Aware of the agriculture sector’s role in the government’s economic recovery efforts, the Department of Agriculture (DA) will continue implementing much-needed interventions to match the scale of the challenges posed by the Covid-19 pandemic.
Agriculture Secretary William Dar said the DA will vigorously pursue comprehensive, science-based, inclusive and innovative programs to build efficient and resilient food production and distribution systems to adequately feed the country’s growing population, now and in the future.
The Agricultural Training Institute (ATI), together with the Philippine Institute for Development Studies (PIDS), joins the nation in observing the Development Policy Research Month (DPRM) this September.
This year’s theme, “Bouncing Back Together: Innovating Governance for the New Normal,” focuses on innovating governance across all sectors of society to steer the country towards renewed growth and dynamism. It also encourages local and national decision-makers to cultivate a strong culture of research and the use of data and evidence in policy-making and planning.
The Department of Agriculture (DA) said it would push for the digitalization of the country’s agriculture sector under the “new normal” to achieve its goals of reducing poverty and attaining food security.
Agriculture Secretary William D. Dar told the recent 35th United Nations’ Food and Agriculture Organization (FAO) Regional Conference for Asia and the Pacific (APRC35) virtual meeting that it is important to teach farm families to capitalize digital agriculture to increase their productivity and incomes.
With four months remaining in the year, the Department of Agriculture (DA) continues to implement major interventions to ensure adequate, accessible, and affordable food to millions of Filipino households, particularly in Metro Manila and other major consumption centers, amid the COVID-19 pandemic.
The Urban Agriculture Program (UAP) of the Department of Agriculture (DA) continues to expand as more and more institutions forge partnerships to stabilize the supply of food, alleviate poverty, foster social integration, protect the environment through eco-friendly methods and innovate gardening methods.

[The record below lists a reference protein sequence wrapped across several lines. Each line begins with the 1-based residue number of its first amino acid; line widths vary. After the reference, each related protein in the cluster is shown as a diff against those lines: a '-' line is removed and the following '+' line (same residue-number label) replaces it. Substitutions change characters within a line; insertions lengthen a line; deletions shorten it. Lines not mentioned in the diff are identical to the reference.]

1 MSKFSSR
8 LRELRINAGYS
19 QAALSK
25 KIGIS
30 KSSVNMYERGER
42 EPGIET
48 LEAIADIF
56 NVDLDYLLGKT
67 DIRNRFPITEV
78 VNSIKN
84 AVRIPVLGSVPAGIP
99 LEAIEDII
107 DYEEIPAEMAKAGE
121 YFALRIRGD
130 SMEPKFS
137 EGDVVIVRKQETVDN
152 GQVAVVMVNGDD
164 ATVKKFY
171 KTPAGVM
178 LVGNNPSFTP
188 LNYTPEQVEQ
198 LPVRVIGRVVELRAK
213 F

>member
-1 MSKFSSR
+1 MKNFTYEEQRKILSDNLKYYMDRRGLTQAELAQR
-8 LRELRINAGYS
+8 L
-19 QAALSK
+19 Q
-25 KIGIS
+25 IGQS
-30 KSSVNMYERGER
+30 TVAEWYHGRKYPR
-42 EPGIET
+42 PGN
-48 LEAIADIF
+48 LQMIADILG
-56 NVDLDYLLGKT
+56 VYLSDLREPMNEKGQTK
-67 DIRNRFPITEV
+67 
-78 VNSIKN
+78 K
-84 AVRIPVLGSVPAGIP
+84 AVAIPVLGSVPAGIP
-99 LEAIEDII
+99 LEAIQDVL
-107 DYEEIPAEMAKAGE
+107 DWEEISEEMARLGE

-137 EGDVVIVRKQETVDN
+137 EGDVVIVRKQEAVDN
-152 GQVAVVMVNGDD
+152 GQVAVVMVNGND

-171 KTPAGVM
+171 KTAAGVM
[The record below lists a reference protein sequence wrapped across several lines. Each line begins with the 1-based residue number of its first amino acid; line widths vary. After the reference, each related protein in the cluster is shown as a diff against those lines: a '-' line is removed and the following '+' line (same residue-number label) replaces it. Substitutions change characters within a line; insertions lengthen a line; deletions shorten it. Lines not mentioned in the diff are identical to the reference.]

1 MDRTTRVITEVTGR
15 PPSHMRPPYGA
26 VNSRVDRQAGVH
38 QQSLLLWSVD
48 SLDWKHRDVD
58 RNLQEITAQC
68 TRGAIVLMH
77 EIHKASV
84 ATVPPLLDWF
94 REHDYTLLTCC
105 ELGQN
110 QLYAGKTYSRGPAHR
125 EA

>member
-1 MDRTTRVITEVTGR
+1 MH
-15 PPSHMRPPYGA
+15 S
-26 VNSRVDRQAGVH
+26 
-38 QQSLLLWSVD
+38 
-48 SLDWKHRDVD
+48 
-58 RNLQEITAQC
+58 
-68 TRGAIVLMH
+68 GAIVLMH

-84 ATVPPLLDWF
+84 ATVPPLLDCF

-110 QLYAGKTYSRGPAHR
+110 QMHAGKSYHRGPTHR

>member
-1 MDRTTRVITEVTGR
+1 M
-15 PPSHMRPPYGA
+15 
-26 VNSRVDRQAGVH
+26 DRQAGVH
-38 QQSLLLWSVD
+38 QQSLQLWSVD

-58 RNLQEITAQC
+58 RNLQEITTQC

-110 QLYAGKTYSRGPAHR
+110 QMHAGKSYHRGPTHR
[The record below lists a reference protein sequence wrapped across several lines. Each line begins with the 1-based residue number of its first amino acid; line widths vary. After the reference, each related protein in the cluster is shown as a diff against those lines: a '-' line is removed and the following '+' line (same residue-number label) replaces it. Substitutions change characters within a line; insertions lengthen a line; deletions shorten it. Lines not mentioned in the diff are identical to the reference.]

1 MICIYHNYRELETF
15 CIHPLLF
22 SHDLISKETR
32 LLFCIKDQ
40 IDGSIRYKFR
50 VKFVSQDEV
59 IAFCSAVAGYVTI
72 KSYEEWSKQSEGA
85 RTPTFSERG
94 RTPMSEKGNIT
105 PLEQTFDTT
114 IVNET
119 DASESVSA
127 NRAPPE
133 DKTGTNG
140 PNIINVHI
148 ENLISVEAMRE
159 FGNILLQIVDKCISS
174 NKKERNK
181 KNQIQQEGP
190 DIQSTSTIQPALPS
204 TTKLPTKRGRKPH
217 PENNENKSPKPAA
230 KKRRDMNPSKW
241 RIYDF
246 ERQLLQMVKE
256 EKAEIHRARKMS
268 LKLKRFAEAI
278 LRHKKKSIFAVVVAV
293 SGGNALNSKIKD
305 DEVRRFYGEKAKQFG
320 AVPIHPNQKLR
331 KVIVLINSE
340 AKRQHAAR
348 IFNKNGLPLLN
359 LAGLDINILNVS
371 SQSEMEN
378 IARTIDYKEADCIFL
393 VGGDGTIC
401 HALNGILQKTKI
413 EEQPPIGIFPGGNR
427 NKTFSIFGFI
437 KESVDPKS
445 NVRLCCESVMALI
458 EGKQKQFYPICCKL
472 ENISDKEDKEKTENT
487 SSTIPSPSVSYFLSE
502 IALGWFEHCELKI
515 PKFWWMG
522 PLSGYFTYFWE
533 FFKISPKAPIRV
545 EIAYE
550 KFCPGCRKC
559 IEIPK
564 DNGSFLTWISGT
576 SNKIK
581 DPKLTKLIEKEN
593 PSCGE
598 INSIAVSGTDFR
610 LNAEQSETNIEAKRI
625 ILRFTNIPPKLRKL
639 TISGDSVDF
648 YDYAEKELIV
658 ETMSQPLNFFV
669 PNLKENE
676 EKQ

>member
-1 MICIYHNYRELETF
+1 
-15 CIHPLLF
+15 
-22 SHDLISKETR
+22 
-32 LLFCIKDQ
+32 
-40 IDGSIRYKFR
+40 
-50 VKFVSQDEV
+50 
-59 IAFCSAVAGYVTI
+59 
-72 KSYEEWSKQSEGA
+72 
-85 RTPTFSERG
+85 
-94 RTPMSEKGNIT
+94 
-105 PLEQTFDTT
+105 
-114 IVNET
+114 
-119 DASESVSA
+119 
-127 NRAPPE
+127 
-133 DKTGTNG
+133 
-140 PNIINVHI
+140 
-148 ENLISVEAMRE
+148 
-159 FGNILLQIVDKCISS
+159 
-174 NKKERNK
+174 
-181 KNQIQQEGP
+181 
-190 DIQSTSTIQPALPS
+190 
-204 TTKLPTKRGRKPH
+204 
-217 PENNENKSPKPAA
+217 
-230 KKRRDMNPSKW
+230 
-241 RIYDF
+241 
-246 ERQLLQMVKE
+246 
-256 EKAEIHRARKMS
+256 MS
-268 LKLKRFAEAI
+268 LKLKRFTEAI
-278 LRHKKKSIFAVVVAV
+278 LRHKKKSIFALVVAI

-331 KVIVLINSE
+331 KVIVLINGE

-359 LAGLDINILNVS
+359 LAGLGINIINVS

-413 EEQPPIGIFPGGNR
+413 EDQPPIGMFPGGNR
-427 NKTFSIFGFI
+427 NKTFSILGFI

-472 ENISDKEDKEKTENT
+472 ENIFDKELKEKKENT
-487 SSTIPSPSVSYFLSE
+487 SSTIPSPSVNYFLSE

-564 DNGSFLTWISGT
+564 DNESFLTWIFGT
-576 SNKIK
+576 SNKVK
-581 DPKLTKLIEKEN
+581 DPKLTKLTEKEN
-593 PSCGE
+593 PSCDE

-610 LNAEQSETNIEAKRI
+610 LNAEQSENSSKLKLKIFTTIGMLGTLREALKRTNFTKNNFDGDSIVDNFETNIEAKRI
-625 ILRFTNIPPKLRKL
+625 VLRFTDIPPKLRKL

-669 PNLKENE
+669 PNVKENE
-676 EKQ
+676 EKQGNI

Edible landscaping basics were featured for viewers on the latest episode of Kalye Mabunga, a web series initiated by Smart Communications, Inc. (Smart) in partnership with the Agricultural Training Institute (ATI).
In this episode, guest expert Bryan Apacionado, of the University of the Philippines Los Baños (UPLB), talked about the science and art of edible landscaping, including the components of crop production and functional design. Viewers were given some considerations and steps in edible landscaping as the expert gave a walkthrough on UPLB’s edible landscape garden.
Some former trainees of the Agricultural Training Institute’s Young Filipino Farm Leaders Training Program in Japan (YFFLTPJ) are now part of the Agricultural and Fishery Youthpreneurs Council (AFYC), initiated by the Philippine Council for Agriculture and Fisheries (PCAF).
With their agri-fishery experience in the country and in Japan, the young farmers are expected to contribute in building social enterprises as members of the AFYC.
Agriculture Secretary William Dar urges the youth and budding agriculture entrepreneurs (agripreneurs) to actively take part in agriculture and fisheries by availing of several financial and technical assistance offered by the Duterte administration through the Department of Agriculture (DA).
One of which is the “Kapital Access for Young Agripreneurs” or KAYA loan program.
The Department of Agriculture (DA) has partnered with the private sector to assist high-value crop producers in Mindanao with the transportation and marketing of their produce in Luzon and Visayas regions.
The effort aims to facilitate the movement of fruits and help local farmers bring their produce to major markets, provide a stable source of income, and reduce losses in the middle of the ongoing pandemic.
Extension services continue to evolve. With the challenges that extension workers and farmers face, the Agricultural Training Institute (ATI) continues to explore various strategies to improve its efforts as the extension and training arm of the Department of Agriculture. In over 30 years, the ATI has celebrated various successes and learned from the lessons during hard times. Nonetheless, we are proud to be standing the test of time through the support of our partners and the clientele themselves. This is the ATI Today, more committed to bring you extension services beyond boundaries.